This thing packs more punch and with lower power usage means cooler and quieter. If they can do that one the "old" production lines, then it is obvious they cease producing the old SKU and only the new.

REMEMBER, AND COMPARISON

ATI is releasing "their" updated SKU on RV770. They are adding more shaders, which possibly will not give "real life" performance improvements, only synthetic shader benchmark improvements. AND their "upgrade" does not have and power requirement or cooling wins like nVidia are achieving here.
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#7
imperialreign
by: Tatty_One
Sounds good, thing is, the smaller fabrication process should make this card cheaper to produce, sadly this is probably going to be more expensive for the consumer than the GTX280 at 65nm, NVidia disguise that by saying it will be 10% faster, lets hope it is sensibly priced but somehow I doubt it.
10% faster for nVidia means "new product" which equates to "enters market at typical nVidia retail values."

I doubt as well these new cards once the cores are on them will be anything less than another green-camp wallet killer.


by: btarunr

While nothing substantially new is on the cards, GeForce GTX 285 has everything that makes it identical to the GTX 280, specifications wise, except for the clock speeds. This is where, NVIDIA gets to take the advantage of the superior electrical and thermal efficiencies of the 55nm core to step up clock speeds and thereby increase performance. While the clock speeds are unknown at this point in time, it is predicted that the new card has a 10% performance increase over the GeForce GTX 280. The card continues to be based on the NVIDIA P891 PCB the current cards use, and hence the GPU gets to use the high-grade power circuitry at its disposal to gain high clock speeds. The power consumption of the new card is pitted at 183W (down from 236W for the GTX 280). The would need two 6-pin PCI-Express power inputs. The GeForce GTX 285 is slated for January 2009.
for some reason - I started cracking up when I read that . . .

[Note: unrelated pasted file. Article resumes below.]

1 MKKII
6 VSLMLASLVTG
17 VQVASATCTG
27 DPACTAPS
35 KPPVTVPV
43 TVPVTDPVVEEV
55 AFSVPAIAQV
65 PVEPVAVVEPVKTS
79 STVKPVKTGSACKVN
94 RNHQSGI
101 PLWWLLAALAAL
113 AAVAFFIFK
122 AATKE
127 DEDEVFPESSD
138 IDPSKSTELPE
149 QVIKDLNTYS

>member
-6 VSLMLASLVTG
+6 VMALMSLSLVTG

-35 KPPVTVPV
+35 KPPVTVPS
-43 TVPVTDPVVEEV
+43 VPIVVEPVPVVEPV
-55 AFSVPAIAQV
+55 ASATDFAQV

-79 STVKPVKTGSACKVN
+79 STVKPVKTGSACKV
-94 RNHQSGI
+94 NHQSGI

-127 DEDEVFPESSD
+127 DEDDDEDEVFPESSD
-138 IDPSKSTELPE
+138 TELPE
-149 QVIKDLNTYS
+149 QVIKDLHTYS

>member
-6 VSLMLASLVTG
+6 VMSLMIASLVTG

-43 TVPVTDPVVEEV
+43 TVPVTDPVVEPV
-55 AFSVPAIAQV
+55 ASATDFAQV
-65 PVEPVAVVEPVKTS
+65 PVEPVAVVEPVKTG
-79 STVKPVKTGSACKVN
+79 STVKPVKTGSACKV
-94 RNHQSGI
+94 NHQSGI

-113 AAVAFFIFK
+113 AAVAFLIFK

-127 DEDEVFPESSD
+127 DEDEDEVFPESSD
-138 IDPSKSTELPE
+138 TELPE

somehow, it doesn't surprise me.

So, then, is this the big "competitor" to the RV700 series that nVidia has succluded themselves in order to produce?
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#8
newbielives
With each passing day, my dream of playing MS Pac-Man at 2,005 fps inches closer to reality. :respect:
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#9
lemonadesoda
nV is adopting the tick-tock approach like Intel. Nothing wrong with that strategy. first design the architecture, then get process yields up, then shrink it. Wash and repeat
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#10
btarunr
Editor & Senior Moderator
by: lemonadesoda
nV is adopting the tick-tock approach like Intel. Nothing wrong with that strategy. first design the architecture, then get process yields up, then shrink it. Wash and repeat
Only that they're not having a "next gen" coming out in 55nm, the "next gen" is to be out on 40nm. In Intel's model, each fab process milestone has a next gen product. You had 65nm Presler, and then Conroe. You had 45nm Yorkfield, and now Bloomfield. For NVIDIA, 55nm is just a means of them stepping up clock speeds to take the edge over ATI.
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#11
wolf
Performance Enthusiast
to get 10% more performance than stock speed roughly 10% overclocking is needed.

looks like a 660mhz core 1450mhz shaders card, all that and using 22.5% less power.

im looking forward to seeing if this is backed up by the card apon release. :)